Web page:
The ground burns in Iraq, Syria and Lebanon. Borders are being contested, and militant Islamists have all but overwhelmed secular authorities. Yet America's chief diplomat, Secretary of State John Kerry, was in the neighborhood this week, for the 10th time, on an expedition to Israel and the Palestinian territories. There was no sudden urgency to the impasse between Israel and the Palestinians, nor had an opening presented itself for serious negotiations. Israel's attention was focused, as it had to be, on the large menace of Iran and its nuclear drive, and the Palestinians remained mired in their own squabbles.

It was the practice of so many years that Arabs deployed what pressure they could exert on the United States on behalf of the Palestinians. No longer. It is the struggle for Syria, and the Iranian bid for primacy in the Fertile Crescent, that engage the Arabs. This "shuttle diplomacy" of our secretary of state, if anything, is evidence of the retreat of American power.

President Obama and his foreign policy lieutenants are given to the assertion that they don't want the U.S. caught in the middle of other peoples' wars. But by deeds of commission and omission, the U.S. is caught up in a deadly sectarian struggle between Shiite Iran and its "sister republics" in the Arab world on one side, and the Sunni order of Arab power on the other. Mastery of the arcane details of the Shiite-Sunni schism may not be an American specialty, but over the last two years this president and his advisers have placed the U.S. on the side of Iran and its Arab satraps in Lebanon and, now, Iraq.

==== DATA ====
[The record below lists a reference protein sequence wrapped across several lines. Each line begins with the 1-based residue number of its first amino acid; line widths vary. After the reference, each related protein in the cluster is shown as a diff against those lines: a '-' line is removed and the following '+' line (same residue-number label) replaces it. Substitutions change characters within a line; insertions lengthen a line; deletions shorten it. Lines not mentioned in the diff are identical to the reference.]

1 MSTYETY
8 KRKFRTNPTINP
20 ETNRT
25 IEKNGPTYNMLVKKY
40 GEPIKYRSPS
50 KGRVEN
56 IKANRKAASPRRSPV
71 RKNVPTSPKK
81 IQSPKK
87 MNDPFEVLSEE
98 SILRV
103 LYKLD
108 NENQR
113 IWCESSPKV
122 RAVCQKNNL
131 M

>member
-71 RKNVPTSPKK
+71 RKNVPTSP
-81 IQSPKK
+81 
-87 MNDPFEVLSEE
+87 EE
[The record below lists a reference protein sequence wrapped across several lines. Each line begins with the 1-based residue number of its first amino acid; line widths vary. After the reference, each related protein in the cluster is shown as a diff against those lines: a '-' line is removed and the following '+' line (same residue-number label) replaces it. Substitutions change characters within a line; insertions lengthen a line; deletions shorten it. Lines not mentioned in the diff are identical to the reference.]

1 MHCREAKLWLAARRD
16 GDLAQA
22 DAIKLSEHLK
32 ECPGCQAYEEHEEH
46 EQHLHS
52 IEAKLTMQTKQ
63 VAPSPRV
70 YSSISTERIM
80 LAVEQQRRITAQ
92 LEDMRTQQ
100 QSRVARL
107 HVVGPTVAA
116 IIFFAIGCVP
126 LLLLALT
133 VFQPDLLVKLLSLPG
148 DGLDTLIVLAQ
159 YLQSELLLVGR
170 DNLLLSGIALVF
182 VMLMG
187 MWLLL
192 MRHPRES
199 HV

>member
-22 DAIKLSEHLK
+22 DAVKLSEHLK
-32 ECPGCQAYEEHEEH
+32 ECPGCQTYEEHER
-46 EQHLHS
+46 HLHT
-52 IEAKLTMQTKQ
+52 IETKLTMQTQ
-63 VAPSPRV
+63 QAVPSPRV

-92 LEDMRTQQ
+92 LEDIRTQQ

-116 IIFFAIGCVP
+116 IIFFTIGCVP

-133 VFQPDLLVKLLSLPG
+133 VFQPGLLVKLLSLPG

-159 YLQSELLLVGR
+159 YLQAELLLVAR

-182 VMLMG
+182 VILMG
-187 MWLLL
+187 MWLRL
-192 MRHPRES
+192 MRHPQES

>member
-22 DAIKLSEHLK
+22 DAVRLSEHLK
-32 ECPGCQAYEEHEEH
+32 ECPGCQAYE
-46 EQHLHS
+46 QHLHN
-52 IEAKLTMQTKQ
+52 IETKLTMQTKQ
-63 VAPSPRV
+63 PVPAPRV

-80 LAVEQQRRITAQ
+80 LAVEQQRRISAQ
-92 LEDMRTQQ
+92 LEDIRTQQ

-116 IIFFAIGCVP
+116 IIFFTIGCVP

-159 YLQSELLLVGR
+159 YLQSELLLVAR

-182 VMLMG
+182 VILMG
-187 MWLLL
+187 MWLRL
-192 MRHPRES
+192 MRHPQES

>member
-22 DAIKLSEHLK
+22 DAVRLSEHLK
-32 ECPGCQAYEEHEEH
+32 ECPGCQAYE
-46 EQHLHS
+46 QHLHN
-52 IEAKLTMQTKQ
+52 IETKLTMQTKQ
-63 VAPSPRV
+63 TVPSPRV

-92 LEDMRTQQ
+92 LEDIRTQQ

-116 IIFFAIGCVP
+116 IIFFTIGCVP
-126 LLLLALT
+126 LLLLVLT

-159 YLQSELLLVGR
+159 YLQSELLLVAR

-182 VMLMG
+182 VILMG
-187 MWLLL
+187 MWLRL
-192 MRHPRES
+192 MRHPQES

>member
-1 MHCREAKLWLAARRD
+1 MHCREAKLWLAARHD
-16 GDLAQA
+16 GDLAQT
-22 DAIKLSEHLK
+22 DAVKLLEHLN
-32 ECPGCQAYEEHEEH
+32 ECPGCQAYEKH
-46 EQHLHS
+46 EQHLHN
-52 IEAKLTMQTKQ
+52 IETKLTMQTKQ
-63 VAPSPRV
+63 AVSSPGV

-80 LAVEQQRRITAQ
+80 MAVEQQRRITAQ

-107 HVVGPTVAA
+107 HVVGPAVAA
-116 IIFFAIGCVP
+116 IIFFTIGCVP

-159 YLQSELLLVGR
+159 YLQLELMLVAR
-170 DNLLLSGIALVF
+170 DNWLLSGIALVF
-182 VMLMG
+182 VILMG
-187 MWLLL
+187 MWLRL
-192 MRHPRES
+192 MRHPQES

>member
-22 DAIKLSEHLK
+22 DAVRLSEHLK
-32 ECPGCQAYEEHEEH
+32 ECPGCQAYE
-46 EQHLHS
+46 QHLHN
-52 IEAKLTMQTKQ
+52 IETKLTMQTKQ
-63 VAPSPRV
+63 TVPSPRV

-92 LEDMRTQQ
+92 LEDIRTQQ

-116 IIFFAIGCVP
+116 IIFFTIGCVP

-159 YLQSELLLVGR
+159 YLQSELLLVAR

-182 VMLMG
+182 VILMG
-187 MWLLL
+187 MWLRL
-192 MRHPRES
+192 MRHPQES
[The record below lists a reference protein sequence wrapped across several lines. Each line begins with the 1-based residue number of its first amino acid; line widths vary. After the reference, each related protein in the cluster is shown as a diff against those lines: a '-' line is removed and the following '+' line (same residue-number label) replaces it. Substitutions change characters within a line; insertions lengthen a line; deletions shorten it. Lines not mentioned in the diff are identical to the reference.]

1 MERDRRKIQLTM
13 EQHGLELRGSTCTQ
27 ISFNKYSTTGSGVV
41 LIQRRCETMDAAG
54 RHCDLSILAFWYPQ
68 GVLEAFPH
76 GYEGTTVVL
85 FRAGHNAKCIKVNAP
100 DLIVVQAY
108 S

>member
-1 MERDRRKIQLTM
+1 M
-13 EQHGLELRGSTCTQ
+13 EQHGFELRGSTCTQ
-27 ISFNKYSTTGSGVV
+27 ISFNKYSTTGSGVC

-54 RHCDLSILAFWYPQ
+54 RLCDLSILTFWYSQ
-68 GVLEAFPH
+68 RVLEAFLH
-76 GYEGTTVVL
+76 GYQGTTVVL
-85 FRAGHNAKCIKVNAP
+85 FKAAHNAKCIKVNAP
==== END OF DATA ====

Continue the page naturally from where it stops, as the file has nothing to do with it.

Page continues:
Iran planned and prepared for this fight. Its role in Lebanon dates to the early 1980s, when the regime of Ayatollah Khomeini found fertile soil among the Shiites of that country. Iran formed the Hezbollah militia in the country's south and in the Bekaa Valley to the east. Hezbollah fighters, newly urbanized young men in search of financial patronage and a sense of mission, came to think of themselves as soldiers in Khomeini's wilayat al-faqih, a Shiite notion involving ordained supremacy. The Sunnis had their Arab nationalism and ties to the Arabs of Egypt and the Gulf; the Christians had their sense of Lebanese identity and their ease with the West. With Iran at the head, this was the Shiites' opportunity to conquer their self-contempt and sense of isolation.

But of late it is the breakdown of the Syrian state, and the fight over that pivotal country, that has given the Iranians this chance at a big role in Arab endeavors.